A study published in The BMJ looks at time since receiving the Pfizer-BioNTech COVID-19 vaccine and risk of SARS-CoV-2 infection.
Dr Peter English, Retired Consultant in Communicable Disease Control, Former Editor of Vaccines in Practice, Immediate past Chair of the BMA Public Health Medicine Committee, said:
“The press release is a fair representation of the paper’s findings, and the scientific quality of the study is high.
“The paper is useful, partly inasmuch as we have been aware that immunity, following vaccination with two doses of Covid vaccines, wanes over time; but much of this knowledge has come from reviewing surveillance data. Relatively few academic papers have reported on this.
“The fact that immunity wanes over a matter of just a few months matters, particularly with regard to transmission rates.
“Note that the paper’s main outcome measure is testing positive for the virus. We already know that the vaccines are most effective at preventing serious illness and death, less effective at preventing milder symptomatic disease, and less effective again at preventing a- or paucisymptomatic infection (few or no symptoms). We also know that immunity to serious illness depends to a large extent on cellular immunity, which is likely to be longer-lasting than humoral immunity (antibody levels); whereas as resistance to infection per se depends more on humoral immunity. (I explain this in more detail here1.) This means that this paper does not provide information about immunity to different levels of infection.
“This means that it doesn’t necessarily predict an increase in death, hospitalisation, or critical care admission rates – just an increase in infections. But this increase in infections indicates an increased likelihood of transmission, including to people who are not [adequately or at all] protected through vaccination.
“Note that the population in Israel received almost exclusively the Pfizer BioNTech BNT162b2 mRNA vaccine. The findings of this study may apply equally to other vaccines – perhaps particularly, to similar (eg mRNA) vaccines; but we cannot assume that without further study.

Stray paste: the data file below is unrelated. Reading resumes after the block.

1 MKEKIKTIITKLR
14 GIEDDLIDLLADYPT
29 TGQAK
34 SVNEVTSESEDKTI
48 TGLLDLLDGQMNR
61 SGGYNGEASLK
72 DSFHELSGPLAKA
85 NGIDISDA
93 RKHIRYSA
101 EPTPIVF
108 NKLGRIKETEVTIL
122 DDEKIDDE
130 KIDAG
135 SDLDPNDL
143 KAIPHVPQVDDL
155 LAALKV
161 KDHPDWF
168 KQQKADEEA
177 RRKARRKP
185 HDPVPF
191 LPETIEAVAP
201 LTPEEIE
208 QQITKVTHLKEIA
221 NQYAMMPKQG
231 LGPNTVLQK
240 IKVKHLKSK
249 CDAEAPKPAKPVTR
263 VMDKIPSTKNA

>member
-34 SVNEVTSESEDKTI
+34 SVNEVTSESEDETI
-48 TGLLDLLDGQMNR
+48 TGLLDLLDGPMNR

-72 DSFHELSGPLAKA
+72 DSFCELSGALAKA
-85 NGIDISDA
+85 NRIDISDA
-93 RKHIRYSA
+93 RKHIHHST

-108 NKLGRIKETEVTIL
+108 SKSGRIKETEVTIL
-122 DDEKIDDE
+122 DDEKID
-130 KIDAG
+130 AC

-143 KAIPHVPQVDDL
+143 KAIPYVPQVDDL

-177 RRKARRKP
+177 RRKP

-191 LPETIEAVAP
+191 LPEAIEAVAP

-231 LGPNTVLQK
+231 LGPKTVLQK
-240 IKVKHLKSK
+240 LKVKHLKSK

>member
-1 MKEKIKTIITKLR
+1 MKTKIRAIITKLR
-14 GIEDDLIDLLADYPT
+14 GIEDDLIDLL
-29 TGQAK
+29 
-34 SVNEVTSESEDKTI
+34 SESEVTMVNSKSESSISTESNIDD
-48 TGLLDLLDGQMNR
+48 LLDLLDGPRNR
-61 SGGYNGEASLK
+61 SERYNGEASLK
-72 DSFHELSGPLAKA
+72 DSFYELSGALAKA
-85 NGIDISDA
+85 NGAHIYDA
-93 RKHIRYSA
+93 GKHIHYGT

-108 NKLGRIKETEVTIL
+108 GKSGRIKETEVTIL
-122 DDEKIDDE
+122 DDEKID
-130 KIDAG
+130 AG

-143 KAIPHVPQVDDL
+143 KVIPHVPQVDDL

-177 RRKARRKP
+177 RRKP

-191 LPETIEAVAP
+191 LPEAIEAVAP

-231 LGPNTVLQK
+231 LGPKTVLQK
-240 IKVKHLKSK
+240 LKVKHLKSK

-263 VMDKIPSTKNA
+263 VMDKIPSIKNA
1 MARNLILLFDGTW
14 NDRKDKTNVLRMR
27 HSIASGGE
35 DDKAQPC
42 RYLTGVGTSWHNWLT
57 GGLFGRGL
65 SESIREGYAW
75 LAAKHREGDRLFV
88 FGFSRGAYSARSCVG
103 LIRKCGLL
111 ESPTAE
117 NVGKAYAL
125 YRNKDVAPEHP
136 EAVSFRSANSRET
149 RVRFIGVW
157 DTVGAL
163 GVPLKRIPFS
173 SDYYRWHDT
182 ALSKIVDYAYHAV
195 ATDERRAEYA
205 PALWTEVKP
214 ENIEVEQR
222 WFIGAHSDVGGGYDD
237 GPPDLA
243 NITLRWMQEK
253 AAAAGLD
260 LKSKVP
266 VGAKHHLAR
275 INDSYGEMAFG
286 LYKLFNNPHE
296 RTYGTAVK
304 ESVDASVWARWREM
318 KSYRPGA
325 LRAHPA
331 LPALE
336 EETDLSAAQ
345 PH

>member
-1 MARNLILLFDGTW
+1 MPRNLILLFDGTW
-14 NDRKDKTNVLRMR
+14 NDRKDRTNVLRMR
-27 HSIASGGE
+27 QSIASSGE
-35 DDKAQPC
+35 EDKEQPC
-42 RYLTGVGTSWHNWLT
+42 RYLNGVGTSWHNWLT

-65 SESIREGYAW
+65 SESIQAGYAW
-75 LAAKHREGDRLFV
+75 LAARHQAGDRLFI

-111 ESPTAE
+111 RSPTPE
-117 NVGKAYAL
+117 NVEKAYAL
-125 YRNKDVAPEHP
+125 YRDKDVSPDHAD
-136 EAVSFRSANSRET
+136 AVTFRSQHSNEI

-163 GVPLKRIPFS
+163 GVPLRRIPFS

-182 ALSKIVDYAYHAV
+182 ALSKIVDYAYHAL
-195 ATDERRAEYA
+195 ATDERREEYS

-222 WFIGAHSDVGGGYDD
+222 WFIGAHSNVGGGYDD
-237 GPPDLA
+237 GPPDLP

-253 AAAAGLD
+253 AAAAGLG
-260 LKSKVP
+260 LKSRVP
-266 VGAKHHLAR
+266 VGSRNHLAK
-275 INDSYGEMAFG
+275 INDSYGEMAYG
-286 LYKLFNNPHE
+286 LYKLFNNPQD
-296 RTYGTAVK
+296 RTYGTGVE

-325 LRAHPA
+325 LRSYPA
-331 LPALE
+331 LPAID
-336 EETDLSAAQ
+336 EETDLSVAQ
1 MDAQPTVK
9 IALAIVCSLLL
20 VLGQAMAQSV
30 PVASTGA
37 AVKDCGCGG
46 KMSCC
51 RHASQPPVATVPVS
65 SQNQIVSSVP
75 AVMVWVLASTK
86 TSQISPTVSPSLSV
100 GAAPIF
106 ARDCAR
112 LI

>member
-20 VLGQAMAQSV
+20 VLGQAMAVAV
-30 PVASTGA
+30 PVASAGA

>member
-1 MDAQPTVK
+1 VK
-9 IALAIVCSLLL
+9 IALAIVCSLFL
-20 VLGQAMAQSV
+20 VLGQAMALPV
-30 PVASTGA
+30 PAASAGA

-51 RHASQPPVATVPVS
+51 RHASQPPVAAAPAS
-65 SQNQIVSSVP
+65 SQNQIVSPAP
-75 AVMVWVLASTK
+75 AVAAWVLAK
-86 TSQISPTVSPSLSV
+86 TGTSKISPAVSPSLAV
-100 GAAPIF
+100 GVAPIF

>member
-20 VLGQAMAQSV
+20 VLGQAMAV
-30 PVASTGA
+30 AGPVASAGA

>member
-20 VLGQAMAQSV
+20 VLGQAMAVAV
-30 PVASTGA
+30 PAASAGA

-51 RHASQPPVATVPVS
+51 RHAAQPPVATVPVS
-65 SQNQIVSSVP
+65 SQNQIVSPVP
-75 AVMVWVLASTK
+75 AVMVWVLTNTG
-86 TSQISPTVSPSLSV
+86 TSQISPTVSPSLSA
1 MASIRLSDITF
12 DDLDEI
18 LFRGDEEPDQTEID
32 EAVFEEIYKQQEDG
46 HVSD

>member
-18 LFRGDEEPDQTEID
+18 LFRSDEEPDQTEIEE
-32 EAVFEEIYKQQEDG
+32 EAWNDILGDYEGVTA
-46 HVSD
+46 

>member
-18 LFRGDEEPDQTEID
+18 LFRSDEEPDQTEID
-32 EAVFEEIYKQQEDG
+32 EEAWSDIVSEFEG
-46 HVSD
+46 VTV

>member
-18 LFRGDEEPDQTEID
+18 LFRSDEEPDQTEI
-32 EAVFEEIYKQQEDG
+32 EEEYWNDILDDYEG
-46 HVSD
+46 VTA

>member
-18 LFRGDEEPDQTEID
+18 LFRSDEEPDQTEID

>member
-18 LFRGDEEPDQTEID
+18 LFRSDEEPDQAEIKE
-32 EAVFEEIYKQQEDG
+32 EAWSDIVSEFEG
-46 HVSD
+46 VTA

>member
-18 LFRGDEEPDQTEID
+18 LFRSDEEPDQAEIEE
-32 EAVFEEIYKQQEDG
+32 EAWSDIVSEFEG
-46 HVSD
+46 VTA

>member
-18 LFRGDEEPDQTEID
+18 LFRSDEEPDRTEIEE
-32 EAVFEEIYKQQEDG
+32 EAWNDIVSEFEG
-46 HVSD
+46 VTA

“The study was also undertaken in a population in which the second dose was routinely given four weeks after the first dose. Note that we now have good evidence that the longer interval between first and second doses used for most people in the UK generates better, probably longer-lasting immunity. It is not unlikely that immunity in the UK would not fall as far, as soon, for this reason.
“The study was also limited to people aged 18 years or more. We cannot be sure if immunity wanes at a similar rate in younger people.
“The findings that immunity wanes over as little as three months is further support for the idea that a third dose of vaccine will routinely be needed both to provide better protection both against serious disease and, importantly, if we are to get close to or achieve herd immunity, against infection and transmission.”
‘Elapsed time since BNT162b2 vaccine and risk of SARS-CoV-2 infection: test negative design study’ by Ariel Israel et al. was published in The BMJ at 23:30 UK time on Wednesday 24 November 2021.
All our previous output on this subject can be seen at this weblink:
Dr Peter English: “Dr English is on the editorial board of Vaccines Today: an unpaid, voluntary, position. While he is also a member of the BMA’s Public Health Medicine Committee (and its chair until Oct 2020), this comment is made in a personal capacity. Dr English sometimes receives honoraria for acting as a consultant to various vaccine manufacturers, most recently to Seqirus.”